Elixir Debugging Techniques
Coming to Elixir from Ruby, one of the things I missed most was a tool like pry.
Pry is a Ruby tool that you start a debugging session that enables you to see what state the program was in. I could see what values variables were initialized to and call object methods that were in the current scope.
Fortunately, Elixir provides a tool like that out of the box with IEx. Here’s how you use it.
Step 1 – require IEx
First, you have to require IEx in your program. The following is a sample usage.
defmodule RunLengthEncoder do @encoder  # use keyword list instead of map @spec encode(String.t) :: String.t def encode(string) do require IEx; IEx.pry String.split(string,"") |> Enum.reject(fn(x) -> x == "" end) # reject blank string in array |> Enum.chunk_by(fn(x) -> x end) # group duplicate chars -> [["A", "A"], ["C", "C"]] |> Enum.reduce("", fn(letter_group, acc) -> count_letter_group(letter_group, acc) end) # reduce/3 end end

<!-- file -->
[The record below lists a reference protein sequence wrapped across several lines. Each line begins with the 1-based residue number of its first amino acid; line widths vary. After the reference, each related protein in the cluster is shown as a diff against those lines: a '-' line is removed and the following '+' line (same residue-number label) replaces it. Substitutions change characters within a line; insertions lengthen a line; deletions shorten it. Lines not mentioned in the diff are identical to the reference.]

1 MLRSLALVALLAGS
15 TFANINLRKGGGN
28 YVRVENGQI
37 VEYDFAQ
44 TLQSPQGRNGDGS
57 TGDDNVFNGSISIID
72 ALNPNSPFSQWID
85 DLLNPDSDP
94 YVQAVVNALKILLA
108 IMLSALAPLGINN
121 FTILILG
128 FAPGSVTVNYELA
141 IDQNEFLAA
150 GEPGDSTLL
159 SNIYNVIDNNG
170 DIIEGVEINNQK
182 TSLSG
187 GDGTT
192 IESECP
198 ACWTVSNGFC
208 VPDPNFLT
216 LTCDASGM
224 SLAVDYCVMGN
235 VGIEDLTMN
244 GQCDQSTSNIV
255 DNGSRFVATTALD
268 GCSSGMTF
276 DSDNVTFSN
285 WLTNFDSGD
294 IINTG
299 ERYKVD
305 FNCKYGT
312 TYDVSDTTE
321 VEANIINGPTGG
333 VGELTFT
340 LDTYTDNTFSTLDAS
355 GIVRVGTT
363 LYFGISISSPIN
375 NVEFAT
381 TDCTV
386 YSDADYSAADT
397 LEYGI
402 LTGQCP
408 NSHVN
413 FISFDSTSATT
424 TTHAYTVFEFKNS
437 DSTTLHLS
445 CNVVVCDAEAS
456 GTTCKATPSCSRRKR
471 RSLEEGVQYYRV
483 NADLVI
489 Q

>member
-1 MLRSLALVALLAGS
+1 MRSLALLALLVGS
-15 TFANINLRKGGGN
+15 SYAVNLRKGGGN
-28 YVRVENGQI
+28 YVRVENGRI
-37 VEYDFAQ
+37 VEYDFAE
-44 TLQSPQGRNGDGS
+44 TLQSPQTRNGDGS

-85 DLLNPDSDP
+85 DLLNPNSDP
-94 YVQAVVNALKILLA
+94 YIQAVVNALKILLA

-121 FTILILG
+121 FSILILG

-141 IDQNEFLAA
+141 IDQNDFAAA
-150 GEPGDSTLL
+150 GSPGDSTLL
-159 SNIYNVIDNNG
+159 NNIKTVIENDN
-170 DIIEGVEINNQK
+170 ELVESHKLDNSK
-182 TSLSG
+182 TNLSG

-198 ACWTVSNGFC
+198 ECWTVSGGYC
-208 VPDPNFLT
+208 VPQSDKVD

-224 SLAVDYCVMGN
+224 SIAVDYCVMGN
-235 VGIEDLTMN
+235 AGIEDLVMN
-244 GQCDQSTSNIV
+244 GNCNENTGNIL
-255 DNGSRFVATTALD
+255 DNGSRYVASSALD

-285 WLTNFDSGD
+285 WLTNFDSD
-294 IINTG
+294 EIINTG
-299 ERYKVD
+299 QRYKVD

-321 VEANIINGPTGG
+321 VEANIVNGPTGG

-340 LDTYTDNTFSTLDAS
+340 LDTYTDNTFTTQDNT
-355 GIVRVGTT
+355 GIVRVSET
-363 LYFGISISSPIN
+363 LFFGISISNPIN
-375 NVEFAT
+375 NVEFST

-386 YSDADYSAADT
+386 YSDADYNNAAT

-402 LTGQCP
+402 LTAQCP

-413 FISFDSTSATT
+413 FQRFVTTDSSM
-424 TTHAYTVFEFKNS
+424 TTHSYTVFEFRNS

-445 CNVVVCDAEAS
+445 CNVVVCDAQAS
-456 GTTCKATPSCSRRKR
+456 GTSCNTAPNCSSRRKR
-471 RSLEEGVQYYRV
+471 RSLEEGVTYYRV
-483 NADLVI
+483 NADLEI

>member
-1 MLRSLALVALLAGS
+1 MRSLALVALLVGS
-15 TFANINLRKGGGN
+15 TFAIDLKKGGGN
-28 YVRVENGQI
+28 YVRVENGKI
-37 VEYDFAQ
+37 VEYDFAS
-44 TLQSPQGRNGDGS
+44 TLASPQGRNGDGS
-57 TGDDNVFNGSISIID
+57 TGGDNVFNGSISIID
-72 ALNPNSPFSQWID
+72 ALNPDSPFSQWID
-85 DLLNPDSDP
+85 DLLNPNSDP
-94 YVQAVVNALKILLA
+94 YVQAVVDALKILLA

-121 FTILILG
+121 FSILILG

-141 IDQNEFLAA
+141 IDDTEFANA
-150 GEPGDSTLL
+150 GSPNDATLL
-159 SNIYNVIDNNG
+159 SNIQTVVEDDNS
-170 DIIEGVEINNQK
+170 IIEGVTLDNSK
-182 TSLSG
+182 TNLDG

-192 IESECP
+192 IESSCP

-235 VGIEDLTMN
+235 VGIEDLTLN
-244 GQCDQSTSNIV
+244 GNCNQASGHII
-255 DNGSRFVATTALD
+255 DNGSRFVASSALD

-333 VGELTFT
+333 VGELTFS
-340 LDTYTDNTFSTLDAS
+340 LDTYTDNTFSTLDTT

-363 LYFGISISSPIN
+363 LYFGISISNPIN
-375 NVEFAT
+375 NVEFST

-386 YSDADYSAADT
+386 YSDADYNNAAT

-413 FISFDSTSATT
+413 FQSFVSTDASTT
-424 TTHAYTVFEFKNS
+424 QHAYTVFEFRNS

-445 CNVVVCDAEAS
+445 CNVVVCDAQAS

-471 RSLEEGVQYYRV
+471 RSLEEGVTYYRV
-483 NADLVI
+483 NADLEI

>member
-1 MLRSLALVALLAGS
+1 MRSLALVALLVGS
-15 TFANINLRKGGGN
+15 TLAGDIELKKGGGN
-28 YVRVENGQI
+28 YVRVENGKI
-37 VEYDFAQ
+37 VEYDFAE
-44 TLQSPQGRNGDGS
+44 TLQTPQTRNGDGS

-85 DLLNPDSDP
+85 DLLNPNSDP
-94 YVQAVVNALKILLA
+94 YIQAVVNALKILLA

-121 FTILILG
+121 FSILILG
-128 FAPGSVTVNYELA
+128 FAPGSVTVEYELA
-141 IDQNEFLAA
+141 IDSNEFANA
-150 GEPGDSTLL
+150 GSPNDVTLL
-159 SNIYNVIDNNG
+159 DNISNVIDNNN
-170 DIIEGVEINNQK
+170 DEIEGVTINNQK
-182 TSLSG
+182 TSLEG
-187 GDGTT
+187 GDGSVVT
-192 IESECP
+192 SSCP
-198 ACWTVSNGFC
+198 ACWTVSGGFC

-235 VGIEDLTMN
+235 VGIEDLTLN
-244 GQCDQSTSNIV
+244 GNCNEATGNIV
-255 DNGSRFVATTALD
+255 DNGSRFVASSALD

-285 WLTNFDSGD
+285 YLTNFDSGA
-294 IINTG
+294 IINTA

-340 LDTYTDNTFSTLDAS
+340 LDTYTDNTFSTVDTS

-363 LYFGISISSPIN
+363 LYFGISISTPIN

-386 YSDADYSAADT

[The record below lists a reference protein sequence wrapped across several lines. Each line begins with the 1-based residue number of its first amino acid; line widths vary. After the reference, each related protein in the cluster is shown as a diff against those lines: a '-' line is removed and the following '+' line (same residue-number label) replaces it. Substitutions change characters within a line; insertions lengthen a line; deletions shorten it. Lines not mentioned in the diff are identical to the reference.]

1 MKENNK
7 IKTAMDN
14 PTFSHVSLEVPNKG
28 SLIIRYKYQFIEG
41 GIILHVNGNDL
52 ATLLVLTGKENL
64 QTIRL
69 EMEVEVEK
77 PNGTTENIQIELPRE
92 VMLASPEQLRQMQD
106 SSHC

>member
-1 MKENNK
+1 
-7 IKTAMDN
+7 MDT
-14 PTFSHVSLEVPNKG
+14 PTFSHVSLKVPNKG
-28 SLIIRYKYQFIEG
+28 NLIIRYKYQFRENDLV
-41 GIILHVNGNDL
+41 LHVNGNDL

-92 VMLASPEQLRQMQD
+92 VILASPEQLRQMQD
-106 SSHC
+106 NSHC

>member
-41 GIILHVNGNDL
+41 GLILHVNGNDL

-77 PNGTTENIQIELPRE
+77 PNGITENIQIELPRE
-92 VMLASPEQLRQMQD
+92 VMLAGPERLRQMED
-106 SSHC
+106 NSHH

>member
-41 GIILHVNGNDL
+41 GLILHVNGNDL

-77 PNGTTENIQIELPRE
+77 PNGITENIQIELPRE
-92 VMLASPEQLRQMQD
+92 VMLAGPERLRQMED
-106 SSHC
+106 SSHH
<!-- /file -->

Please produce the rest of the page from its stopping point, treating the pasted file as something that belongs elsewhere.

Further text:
Step 2 – run IEx
The file name of the sample code in Step 1 is rle.exs. So I would type the following to start a session with IEx running:
In a phoenix application, I might type iex -S mix to ensure the mix file is run.
Step 3 – Call your method
At the command prompt, I would then type RunLengthEncoder.encode(“HORSE”) as an example. Then I would see the following in my terminal:
iex(1)> RunLengthEncoder.encode("HORSE") Request to pry #PID at rle.exs:14 @spec encode(String.t) :: String.t def encode(string) do require IEx; IEx.pry String.split(string,"") |> Enum.reject(fn(x) -> x == "" end) # reject blank string in array Allow? [Yn] Y
Step 4 – respawn
Let’s say you did this to understand the value of “string” and you were now satisfied that “HORSE” was indeed passed in as the value.
You can type respawn and the program will continue executing.
This is the bare bones functionality I learned regarding debugging Elixir but if you’re coming from Ruby and are used to a tool like pry, I hope you find this to be a godsend like I did.